Norovirus outbreaks on commercial cruise ships: a systematic review and new targets for the public health agenda

Fabrizio Bert, Giacomo Scaioli, Maria Rosaria Gualano, Stefano Passi, Maria Lucia Specchia, Chiara Cadeddu, Cristina Viglianchino, Roberta Siliquini
Food and Environmental Virology 2014, 6 (2): 67-74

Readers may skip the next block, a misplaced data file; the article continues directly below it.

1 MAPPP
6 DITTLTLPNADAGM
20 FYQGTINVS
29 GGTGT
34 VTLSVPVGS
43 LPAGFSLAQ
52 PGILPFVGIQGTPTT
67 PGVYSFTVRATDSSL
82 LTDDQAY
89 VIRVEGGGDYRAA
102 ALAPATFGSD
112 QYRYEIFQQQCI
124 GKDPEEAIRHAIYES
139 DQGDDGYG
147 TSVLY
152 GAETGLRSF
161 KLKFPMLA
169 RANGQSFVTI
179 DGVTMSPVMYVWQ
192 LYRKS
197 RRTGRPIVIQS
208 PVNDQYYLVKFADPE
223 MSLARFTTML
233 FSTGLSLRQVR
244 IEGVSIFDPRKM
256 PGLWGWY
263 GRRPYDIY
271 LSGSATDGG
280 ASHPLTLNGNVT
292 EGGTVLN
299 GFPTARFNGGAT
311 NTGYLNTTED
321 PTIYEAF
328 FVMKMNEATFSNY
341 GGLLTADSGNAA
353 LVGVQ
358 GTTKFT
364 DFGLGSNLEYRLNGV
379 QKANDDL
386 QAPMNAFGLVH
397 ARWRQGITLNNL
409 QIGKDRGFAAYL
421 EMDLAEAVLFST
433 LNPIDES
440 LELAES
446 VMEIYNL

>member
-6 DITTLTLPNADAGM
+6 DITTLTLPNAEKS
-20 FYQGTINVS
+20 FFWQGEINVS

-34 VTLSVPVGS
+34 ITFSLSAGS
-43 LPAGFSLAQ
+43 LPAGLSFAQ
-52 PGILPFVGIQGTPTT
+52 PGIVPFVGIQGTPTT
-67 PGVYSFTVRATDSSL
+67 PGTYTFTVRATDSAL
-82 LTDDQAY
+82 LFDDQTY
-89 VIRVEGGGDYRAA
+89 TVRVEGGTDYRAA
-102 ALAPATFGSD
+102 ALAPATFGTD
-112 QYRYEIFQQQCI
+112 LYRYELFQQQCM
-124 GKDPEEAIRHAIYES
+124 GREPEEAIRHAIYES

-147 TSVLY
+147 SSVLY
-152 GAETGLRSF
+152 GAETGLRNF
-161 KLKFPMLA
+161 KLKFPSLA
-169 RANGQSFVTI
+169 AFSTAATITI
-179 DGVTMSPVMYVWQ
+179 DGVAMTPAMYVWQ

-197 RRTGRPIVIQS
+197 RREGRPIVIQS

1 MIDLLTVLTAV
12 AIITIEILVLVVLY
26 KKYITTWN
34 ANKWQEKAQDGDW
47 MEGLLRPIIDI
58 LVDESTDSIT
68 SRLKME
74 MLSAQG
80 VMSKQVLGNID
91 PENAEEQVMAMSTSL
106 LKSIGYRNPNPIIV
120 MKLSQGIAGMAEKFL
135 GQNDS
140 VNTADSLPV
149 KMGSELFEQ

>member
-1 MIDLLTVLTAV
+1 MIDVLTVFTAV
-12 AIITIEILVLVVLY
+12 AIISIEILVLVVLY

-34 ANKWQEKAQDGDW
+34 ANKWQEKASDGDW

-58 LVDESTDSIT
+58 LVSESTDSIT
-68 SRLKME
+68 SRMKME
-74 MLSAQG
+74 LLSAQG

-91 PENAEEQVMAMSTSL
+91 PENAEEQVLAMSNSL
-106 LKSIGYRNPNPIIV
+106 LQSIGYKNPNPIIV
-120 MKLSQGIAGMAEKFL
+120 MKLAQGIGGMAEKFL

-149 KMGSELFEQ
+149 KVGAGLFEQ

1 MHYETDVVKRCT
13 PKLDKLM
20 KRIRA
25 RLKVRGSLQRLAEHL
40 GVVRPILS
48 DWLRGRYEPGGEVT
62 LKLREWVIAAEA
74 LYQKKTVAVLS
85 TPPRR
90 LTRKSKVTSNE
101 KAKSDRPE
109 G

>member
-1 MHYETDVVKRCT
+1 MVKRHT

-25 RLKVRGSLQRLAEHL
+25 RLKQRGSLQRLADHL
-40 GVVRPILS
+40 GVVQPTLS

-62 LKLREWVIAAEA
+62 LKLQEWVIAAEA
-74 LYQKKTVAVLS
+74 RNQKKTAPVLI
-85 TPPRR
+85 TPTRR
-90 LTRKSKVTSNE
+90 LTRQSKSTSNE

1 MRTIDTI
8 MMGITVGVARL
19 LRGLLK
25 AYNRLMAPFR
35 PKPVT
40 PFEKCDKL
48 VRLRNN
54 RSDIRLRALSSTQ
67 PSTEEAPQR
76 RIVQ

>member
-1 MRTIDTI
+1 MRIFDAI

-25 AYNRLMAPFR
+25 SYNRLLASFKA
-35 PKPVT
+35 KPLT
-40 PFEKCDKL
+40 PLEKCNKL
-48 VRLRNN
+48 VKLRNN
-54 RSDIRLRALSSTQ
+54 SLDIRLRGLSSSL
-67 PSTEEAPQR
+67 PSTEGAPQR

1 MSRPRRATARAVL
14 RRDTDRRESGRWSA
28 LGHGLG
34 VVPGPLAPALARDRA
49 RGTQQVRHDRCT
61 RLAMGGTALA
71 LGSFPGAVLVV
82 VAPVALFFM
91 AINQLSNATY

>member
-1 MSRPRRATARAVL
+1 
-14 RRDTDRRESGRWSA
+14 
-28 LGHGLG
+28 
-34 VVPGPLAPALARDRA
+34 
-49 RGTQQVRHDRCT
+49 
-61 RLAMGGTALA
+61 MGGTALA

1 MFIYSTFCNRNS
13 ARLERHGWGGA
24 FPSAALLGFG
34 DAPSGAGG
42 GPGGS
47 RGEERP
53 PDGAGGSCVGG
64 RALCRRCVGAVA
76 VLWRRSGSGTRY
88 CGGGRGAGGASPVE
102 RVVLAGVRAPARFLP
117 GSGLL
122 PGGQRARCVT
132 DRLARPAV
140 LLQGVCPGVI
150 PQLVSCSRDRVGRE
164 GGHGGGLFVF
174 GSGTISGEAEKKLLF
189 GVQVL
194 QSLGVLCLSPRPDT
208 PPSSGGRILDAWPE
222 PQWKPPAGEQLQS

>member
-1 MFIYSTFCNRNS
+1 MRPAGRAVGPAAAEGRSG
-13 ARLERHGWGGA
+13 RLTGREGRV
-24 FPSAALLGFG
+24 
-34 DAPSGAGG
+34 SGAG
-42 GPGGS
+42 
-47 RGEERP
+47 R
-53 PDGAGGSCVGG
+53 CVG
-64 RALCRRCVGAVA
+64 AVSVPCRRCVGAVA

Noroviruses are recognized as the leading cause of human acute viral gastroenteritis worldwide. The rate of outbreaks on cruise ships has grown significantly in recent years. Given the potentially harmful consequences of outbreaks for passengers and crewmembers and the subsequently high costs for cruise companies, disease outbreaks on cruise ships represent a serious public health issue. The aim of our study was to systematically review published studies related to Norovirus outbreaks on commercial cruise ships. We searched the PubMed and Scopus scientific databases. We included eligible studies published from January 1990 to July 2013 that were written in English and described infectious episodes involving at least two passengers and/or crewmembers on a commercial cruise ship. As a result, 15 studies and seven reviews met the inclusion criteria, describing a total of 127 outbreaks. The majority of the cases were reported in Europe and the USA, affecting <1 to 74% of the embarked passengers. In the majority of the studies, stool samples and/or serum specimens from ill passengers were collected and tested for laboratory confirmation. Twelve studies reported that an ad-hoc questionnaire was administered. Fifteen studies investigated the possible source of infection which was contaminated food in the majority of cases. Our findings suggest a strong need for the monitoring and implementation of preventive measures in semi-closed communities, such as cruise ships. It would be advisable to strengthen all relevant initiatives in order to improve the detection of, response to and control of Norovirus outbreaks on cruise ships.

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